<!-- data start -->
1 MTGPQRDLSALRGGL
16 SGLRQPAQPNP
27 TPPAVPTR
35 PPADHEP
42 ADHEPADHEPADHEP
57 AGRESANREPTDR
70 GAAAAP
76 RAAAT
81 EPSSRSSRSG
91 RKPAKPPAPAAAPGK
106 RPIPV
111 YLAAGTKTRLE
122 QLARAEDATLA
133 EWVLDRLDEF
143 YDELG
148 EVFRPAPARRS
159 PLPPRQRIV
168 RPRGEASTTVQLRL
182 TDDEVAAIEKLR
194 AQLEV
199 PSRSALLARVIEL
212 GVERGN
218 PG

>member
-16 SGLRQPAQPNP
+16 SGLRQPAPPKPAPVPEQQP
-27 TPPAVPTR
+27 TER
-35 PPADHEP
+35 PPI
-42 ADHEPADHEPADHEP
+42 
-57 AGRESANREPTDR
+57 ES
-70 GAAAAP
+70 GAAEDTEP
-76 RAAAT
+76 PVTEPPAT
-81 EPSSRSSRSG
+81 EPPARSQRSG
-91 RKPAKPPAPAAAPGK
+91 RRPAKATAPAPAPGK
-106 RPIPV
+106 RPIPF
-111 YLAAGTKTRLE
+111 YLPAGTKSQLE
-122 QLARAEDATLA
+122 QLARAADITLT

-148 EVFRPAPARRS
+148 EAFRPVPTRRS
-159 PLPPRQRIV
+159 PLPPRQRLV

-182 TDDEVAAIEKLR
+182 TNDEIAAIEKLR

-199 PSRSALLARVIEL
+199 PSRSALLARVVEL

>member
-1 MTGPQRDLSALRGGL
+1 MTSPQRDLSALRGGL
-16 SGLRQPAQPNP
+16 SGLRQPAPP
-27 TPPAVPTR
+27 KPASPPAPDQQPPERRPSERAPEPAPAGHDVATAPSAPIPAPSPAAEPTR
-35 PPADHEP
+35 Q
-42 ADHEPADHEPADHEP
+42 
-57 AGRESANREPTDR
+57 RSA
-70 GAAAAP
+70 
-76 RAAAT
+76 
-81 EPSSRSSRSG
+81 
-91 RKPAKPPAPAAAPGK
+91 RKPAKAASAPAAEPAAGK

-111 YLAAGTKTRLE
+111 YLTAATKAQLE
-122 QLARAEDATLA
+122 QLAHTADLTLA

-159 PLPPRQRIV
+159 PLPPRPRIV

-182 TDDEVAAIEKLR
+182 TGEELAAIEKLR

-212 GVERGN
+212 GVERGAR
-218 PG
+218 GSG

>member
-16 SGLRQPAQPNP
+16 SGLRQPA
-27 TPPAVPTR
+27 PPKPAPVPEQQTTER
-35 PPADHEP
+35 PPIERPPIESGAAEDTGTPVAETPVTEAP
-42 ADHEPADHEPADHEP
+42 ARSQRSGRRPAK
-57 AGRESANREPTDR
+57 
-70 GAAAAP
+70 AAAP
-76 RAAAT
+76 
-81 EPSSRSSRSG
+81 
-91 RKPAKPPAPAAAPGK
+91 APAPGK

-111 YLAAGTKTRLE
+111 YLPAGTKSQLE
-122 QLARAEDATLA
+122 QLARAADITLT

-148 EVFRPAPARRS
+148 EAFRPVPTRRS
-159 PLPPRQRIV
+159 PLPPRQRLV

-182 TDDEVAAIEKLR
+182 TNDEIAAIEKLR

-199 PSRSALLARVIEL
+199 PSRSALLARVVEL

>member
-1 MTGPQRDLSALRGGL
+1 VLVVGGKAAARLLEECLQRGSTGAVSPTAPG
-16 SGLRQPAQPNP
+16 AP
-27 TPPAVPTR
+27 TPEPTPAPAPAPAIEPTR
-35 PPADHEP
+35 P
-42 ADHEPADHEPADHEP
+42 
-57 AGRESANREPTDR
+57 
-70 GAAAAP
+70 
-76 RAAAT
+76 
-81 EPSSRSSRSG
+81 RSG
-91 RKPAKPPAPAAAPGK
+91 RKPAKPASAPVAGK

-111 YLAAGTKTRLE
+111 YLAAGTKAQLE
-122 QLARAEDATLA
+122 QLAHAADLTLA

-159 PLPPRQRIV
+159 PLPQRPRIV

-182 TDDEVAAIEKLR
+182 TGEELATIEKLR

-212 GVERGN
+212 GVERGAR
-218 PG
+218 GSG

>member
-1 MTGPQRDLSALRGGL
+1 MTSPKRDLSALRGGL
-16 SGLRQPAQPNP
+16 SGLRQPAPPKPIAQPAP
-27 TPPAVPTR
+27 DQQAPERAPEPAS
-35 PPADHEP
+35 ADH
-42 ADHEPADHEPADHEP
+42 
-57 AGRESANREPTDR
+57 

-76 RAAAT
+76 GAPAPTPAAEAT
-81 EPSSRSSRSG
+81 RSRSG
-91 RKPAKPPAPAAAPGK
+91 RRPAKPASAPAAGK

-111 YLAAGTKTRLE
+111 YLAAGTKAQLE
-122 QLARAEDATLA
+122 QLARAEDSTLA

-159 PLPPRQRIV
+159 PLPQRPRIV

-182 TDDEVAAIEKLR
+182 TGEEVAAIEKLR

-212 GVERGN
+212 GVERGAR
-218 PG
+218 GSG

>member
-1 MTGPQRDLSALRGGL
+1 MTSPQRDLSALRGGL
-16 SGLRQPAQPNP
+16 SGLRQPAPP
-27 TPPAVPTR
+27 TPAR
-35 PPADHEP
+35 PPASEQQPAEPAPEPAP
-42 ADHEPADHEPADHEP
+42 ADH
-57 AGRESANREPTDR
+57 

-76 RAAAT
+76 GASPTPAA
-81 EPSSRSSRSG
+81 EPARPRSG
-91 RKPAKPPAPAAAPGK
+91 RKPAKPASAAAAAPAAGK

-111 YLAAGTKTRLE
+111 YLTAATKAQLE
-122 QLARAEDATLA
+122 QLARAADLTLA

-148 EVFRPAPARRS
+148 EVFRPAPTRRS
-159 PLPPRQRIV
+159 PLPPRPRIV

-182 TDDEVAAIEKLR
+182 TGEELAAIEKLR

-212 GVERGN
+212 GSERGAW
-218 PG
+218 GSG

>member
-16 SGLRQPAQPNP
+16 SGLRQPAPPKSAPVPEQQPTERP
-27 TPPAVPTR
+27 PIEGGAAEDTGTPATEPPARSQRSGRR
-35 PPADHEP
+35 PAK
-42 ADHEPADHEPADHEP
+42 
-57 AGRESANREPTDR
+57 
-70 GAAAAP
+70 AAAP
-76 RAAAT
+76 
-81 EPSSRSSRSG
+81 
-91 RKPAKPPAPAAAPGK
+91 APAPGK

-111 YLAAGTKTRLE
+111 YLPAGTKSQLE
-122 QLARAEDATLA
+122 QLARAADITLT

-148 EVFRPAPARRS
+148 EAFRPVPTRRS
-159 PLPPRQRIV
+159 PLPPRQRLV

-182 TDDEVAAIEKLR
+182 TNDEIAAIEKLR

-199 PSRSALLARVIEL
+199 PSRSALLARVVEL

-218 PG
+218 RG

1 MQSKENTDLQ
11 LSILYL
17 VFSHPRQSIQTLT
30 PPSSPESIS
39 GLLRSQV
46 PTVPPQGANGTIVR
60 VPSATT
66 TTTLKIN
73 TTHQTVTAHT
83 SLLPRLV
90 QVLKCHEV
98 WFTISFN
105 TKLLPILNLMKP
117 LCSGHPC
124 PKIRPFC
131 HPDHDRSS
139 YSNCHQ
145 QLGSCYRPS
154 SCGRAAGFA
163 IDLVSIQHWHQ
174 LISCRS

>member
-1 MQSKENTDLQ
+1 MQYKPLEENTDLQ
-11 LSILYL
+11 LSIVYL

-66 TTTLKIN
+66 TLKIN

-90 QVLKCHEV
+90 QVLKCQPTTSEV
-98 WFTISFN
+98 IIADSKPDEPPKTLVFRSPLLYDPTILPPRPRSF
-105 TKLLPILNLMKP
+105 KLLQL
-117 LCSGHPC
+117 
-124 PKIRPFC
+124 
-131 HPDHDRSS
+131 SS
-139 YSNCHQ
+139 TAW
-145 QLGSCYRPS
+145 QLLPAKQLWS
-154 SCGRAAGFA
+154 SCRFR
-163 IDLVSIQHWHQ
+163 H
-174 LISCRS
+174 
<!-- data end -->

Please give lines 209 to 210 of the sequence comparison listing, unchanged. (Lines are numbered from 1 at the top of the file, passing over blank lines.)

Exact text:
+148 EVFRPAPTRRS
-159 PLPPRQRIV